No matter what industry you work in, some amount of lifting likely will be required. Overexertion injuries – which most often occur when a load is being lifted or otherwise handled – account for 22 percent of nonfatal work injuries, according to 2009 data from the Bureau of Labor Statistics. Sprains (stretched or torn ligaments) and strains (stretched or pulled tendons or muscles) account for 40 percent of cases requiring days away from work.
The best procedure for lifting can vary depending on conditions and the size and shape of the object being lifted, which is why the National Safety Council points out the following Dos and Don’ts of lifting in all situations:
- DO design out lifting and lowering tasks in the workplace whenever possible. If the task must be performed by a worker, ensure it is done between knuckle and shoulder height.
- DO maintain good physical shape to be able to complete lifts. Employees not accustomed to lifting or vigorous exercise should not be assigned difficult lifting or lowering tasks.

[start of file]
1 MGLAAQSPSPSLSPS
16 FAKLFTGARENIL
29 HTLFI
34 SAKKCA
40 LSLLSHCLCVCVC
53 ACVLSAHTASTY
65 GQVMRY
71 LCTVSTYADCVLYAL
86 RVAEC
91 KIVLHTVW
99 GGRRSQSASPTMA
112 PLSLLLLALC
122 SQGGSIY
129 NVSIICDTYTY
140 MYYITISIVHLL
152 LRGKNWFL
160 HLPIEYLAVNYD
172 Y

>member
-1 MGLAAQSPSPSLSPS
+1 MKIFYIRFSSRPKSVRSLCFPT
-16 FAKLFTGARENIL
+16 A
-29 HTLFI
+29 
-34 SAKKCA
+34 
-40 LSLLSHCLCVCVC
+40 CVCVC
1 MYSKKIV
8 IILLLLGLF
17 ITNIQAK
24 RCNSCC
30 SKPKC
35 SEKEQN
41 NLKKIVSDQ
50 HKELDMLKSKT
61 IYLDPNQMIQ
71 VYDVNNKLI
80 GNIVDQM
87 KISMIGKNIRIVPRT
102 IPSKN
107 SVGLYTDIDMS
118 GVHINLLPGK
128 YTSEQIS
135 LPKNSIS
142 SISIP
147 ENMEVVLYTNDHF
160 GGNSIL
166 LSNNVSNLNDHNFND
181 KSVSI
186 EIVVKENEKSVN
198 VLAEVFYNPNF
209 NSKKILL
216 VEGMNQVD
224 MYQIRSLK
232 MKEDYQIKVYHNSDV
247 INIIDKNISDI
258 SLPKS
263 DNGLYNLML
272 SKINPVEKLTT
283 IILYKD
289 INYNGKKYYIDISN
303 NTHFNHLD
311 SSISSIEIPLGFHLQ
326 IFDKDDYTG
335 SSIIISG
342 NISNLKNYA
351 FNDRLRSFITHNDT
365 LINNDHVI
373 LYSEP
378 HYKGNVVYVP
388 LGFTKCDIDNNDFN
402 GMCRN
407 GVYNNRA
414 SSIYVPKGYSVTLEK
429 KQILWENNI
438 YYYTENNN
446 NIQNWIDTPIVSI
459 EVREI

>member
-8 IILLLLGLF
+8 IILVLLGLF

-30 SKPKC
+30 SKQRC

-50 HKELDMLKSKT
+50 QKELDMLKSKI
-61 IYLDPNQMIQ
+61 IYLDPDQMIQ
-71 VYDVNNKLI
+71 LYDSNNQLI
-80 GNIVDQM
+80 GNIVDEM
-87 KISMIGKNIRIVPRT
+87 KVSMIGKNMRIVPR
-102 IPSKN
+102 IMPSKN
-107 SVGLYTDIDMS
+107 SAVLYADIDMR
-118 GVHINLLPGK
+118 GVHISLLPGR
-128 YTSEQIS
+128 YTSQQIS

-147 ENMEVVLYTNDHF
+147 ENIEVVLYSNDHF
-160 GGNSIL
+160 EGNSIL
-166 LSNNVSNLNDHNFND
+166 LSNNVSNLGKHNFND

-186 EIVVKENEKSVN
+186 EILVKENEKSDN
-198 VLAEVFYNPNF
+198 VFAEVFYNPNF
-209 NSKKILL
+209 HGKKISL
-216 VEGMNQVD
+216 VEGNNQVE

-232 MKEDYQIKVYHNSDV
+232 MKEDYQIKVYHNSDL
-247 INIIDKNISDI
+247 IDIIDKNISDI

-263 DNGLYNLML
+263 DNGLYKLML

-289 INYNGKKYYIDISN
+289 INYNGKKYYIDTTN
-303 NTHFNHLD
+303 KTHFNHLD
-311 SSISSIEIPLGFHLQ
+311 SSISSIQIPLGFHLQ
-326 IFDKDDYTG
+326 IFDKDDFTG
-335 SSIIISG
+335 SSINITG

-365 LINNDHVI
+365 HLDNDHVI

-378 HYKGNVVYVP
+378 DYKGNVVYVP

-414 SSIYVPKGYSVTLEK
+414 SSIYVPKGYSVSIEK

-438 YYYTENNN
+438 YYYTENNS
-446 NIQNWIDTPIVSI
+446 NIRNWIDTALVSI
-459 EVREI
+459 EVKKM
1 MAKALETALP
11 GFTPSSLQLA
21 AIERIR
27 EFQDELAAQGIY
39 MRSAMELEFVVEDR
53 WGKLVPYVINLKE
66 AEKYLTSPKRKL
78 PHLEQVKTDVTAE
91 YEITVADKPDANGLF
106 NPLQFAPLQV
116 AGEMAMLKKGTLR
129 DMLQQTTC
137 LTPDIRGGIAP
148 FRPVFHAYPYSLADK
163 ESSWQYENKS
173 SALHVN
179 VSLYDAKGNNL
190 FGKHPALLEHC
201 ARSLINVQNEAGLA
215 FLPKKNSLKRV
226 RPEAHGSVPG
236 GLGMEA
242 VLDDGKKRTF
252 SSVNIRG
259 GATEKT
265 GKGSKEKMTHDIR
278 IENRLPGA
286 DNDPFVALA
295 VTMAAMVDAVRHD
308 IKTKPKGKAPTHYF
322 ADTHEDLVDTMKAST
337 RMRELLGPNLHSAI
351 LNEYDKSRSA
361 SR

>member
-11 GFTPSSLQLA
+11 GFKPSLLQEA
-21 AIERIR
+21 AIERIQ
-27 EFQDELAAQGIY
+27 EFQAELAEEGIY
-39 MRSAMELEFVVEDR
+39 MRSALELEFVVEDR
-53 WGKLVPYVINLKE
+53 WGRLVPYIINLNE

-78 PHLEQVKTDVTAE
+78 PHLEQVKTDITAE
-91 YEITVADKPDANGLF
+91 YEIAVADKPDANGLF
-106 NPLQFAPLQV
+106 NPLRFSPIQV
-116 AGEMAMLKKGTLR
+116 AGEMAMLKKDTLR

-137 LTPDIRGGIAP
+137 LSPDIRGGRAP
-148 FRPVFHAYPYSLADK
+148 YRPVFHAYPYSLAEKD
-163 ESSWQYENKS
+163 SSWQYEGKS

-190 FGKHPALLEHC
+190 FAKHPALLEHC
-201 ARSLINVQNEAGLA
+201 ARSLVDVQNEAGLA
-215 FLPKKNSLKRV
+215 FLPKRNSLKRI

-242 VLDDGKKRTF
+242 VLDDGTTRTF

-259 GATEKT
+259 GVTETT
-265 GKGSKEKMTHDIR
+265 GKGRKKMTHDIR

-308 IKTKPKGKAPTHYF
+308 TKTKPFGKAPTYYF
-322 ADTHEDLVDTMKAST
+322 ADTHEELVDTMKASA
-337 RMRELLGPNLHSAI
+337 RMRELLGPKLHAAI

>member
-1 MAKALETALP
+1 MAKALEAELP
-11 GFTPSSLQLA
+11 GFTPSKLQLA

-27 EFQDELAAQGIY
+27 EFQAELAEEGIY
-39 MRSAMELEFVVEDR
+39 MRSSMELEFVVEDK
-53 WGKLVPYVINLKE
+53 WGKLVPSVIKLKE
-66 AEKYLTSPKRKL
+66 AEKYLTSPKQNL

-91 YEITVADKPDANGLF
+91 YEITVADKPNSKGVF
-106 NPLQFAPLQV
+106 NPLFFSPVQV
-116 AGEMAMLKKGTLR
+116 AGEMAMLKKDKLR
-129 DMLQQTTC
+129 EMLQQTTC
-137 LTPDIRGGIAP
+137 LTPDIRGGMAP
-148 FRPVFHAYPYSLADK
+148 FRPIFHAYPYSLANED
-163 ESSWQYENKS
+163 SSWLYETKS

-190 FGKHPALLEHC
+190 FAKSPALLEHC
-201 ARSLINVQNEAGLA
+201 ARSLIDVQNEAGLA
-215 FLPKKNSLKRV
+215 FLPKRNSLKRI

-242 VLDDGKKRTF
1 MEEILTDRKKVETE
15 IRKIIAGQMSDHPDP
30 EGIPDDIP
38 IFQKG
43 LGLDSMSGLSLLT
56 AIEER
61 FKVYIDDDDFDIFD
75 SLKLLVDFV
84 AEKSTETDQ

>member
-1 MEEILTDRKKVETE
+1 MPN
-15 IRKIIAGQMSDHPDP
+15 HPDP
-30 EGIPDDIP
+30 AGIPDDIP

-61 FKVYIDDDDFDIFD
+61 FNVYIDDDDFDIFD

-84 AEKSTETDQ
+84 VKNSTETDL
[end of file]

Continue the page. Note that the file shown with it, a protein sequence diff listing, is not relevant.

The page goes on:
- DO think before acting. Place necessary materials within reach, be sure there is sufficient space and pathways are clear, and have handling aids available.
- DO ensure a good grip on the load to be lifted. Test the weight and balance before attempting to lift, and use a mechanical lifting device or additional assistance if necessary.
- DO hold the load close to your body. Stand in a stable position with feet pointed in the direction of movement, and lift mostly by straightening the legs.
- DO NOT twist the back or bend sideways.
- DO NOT lift or lower awkwardly.
- DO NOT hesitate to get additional help from a mechanical device or co-worker.
- DO NOT lift or lower with arms extended.
- DO NOT continue lifting if the load is too heavy.
- DO NOT lift above your shoulders or below your knees.
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